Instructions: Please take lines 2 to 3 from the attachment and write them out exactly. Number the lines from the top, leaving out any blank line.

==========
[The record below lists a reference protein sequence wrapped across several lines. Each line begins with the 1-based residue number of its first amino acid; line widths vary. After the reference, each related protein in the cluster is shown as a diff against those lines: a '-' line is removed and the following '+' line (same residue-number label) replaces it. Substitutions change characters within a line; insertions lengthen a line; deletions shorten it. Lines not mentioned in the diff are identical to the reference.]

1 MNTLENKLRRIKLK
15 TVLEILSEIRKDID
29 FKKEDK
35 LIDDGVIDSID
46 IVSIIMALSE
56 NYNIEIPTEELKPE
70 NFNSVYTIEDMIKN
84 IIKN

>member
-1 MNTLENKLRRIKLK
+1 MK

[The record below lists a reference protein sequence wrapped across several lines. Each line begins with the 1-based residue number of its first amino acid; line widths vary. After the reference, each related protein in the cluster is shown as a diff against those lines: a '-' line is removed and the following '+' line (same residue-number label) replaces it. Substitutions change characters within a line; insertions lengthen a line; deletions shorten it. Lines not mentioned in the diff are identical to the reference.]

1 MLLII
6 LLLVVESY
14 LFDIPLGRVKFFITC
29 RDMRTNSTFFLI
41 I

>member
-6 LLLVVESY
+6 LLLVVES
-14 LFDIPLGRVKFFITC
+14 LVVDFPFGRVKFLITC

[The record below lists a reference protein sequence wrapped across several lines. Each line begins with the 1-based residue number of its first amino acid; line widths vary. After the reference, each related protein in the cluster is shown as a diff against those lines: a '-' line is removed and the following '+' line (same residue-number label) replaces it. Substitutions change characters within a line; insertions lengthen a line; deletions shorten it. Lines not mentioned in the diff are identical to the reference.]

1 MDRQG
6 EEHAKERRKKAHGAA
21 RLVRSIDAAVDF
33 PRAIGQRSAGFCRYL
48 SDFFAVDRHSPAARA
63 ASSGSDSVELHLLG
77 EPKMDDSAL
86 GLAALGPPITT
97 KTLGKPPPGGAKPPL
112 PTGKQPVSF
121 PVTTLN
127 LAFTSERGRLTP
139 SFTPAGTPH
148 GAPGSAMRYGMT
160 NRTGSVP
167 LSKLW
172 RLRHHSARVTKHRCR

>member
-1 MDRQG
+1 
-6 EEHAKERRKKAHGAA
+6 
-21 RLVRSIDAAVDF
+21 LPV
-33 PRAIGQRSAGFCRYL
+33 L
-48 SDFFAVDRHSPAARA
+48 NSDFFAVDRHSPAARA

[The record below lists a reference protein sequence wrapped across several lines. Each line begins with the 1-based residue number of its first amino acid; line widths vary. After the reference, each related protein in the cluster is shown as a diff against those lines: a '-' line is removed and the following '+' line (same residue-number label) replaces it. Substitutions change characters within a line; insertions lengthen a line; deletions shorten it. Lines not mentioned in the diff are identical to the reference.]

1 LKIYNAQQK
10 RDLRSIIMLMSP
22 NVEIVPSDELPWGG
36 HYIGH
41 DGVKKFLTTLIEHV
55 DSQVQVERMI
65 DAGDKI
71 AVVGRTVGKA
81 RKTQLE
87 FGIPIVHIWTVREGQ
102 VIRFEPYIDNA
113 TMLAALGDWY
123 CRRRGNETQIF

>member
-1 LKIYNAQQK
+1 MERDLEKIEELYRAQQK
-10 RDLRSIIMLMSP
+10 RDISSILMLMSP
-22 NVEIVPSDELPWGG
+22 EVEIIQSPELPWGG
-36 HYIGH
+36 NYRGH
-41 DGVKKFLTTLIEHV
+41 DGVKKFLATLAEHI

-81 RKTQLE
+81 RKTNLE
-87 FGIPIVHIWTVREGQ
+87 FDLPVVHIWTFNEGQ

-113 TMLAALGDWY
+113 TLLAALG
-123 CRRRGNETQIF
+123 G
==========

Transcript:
1 MNTLENKLRRIKLK
15 TVLEILSEIRKDID